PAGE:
If you meet the Monomyth upon the road:

a) Call it to adventure
b) Tempt it with refusal
c) Confront it with a threshold guardian

z) Kill it and take it’s stuff

On 11 November 2004 (11:23 AM),
Dave said:

Andrew- It appears that Mr. Fuckthesouth.com has a bit of a ‘tude. Not undeservedly so, however, except on the bit about thinking it’s not ok to keep assault weapons in your glove box. My libertarian side kept saying, “What’s wrong with that?”

Now if I could just get my hands on some depleted uranium 9mm or .357 ammo…

On 11 November 2004 (12:27 PM),
Nikchick said:

Once again I’m struck by the (dare I say) obsession with weight and how much it seems to color your sense of self and happiness with yourself. The numbers especially seem to trigger these bouts of doubt and dissatisfaction.

I’m not saying that you shouldn’t want to be fit, or that you shouldn’t try, but it certainly seems that you’re not actually doing what you want to do. You struggle with it, you spend a great deal of time and energy on it, but really, is it making you *happier*? Is it so wrong to come to a comfortable compromise where you recognize that you enjoy food, that sitting down to read or puttering in your yeard brings you more pleasure than biking 15 miles?

Perhaps I’m wrong and you do get more enjoyment and satisfaction with life when you’re biking or following a strict diet and regimen of denial, but it certainly hasn’t sounded like it for all the public musing you’ve done on the subject (before, during, and after). The question then seems to be “Why, if that’s what makes you happy, do you not do it?”

My inner skeptic answers, “Because it doesn’t really make us happy,” but maybe I’m just missing something.

On 11 November 2004 (02:23 PM),
Tony said:



On 11 November 2004 (02:23 PM),
Tony said:



On 11 November 2004 (06:11 PM),
Kristin said:


1. How is Voget’s “on the way back” from Hillsboro??? Does Custom Box really want you making “sales calls”? 😉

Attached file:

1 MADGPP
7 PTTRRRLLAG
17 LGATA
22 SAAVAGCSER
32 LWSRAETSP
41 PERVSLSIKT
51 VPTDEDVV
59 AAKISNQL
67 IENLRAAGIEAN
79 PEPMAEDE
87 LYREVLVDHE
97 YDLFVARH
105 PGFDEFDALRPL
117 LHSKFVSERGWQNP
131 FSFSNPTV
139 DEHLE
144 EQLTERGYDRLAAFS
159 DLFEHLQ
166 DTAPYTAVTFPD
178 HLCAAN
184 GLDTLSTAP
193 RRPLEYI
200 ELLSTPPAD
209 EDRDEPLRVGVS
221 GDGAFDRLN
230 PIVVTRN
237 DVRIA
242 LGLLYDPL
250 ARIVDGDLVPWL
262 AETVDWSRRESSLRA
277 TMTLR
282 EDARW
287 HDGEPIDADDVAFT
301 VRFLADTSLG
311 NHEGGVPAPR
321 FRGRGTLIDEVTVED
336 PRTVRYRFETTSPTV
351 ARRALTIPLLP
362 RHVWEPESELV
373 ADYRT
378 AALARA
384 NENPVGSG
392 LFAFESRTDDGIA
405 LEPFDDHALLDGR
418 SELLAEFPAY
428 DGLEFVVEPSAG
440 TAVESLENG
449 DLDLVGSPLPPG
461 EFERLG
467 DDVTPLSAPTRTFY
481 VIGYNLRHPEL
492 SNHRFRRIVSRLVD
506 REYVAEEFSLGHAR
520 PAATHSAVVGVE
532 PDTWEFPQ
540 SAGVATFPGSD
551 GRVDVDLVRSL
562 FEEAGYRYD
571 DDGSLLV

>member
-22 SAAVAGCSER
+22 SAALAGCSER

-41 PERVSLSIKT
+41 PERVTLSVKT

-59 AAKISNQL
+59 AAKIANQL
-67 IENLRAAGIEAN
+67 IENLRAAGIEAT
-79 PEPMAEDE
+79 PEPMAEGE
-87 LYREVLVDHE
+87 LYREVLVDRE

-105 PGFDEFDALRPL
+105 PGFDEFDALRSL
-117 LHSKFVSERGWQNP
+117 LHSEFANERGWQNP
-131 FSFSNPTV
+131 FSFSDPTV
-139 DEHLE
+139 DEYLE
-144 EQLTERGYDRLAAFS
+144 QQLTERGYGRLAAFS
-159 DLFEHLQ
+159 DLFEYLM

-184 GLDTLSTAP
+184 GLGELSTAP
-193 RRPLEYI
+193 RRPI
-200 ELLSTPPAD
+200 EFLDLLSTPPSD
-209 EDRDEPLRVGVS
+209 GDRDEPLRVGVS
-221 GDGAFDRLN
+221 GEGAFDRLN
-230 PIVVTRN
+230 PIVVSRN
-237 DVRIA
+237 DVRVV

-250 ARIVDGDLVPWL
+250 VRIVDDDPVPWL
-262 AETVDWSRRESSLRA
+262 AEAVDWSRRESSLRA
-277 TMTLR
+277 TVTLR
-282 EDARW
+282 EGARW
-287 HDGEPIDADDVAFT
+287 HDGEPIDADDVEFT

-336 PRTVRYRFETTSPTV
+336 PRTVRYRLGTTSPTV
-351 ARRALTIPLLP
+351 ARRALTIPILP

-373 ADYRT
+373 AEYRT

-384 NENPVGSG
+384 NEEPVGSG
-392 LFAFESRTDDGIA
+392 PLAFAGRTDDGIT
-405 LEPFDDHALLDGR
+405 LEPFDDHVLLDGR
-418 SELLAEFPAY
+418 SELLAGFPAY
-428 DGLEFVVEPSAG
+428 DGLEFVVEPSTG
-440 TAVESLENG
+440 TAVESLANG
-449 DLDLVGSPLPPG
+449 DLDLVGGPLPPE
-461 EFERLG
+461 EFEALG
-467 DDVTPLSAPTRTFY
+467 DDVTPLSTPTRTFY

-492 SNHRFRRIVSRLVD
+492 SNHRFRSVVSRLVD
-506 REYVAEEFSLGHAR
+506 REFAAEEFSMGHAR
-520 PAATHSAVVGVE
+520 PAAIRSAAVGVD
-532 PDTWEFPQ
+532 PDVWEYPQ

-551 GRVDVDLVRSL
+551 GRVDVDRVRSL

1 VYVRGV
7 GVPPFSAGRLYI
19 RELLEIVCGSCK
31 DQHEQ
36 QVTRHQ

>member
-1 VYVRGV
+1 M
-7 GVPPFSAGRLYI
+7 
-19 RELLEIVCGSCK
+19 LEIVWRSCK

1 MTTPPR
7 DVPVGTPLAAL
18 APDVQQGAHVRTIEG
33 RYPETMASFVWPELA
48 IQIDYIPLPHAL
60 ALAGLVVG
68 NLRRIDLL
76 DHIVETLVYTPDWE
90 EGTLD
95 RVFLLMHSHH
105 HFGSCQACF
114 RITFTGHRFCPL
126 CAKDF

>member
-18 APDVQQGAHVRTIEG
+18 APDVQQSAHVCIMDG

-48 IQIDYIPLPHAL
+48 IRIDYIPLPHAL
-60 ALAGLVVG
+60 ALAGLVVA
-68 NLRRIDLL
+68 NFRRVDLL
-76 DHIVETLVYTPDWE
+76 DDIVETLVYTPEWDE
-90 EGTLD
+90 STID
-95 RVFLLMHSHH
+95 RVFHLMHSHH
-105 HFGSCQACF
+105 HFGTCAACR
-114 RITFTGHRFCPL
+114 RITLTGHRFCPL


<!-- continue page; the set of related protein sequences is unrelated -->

2. Romans 7:18-25

On 17 November 2004 (04:04 PM),
Sambar said:

The person that wrote and operates “Fuckthesouth” appears to be Nick Jehlen according to Rick Bradley. Curiously, the info about Nick is no longer on Rick’s site but it can’t escape the long arm of Google’s cache.
Nick used a pseudonym on his whois.com registration.

Registrar: DOTSTER
Created on: 04-NOV-04
Expires on: 04-NOV-05
Last Updated on: 10-NOV-04

Administrative, Technical Contact:
Swift, Jonathan [email protected]
1 Main St
Madison, WI 53703
608-257-4131 (Now disconnected, I wonder why…?)

Ironically, Nick lives in Wisconsin which Kerry won by the slimmest of margins at just 11,813 votes (1,488,935 to 1,477,122).

It also appears that many of Nick’s fellow state citizens don’t share his ideology in Dane County where he rents an apartment in the Madison Technical College District. He undoubtedly voted for Kerry who won handily by 181,032 to 90,356 which may have led to his misguided and “misunderestimation” of the nation’s shift to conservatism.

Worthy of note is that in 1848, Wisconsin became the 30th state to be accepted into the Union, well *after* the majority of southern states entrance.

On 16 August 2005 (09:00 PM),
Me said:

Semantics asshole, WHERE the author lives has very little to do with the message. This is about the fifth post I’ve read attempting to remove some credit for the blog under the term of him not living in a northern state. I’ve yet to read even one of you fuckers state that you have NO idea if Mr. Jehlen has lived in Wisconsin all his life, for a couple of years, or maybe he just moved there from NY a month ago. Stupid fuckers only illustrating his point more clearly. Oh, he’s from Wisconsin, ha ha! Maybe he just moved there ya assholes, grow a brain morans.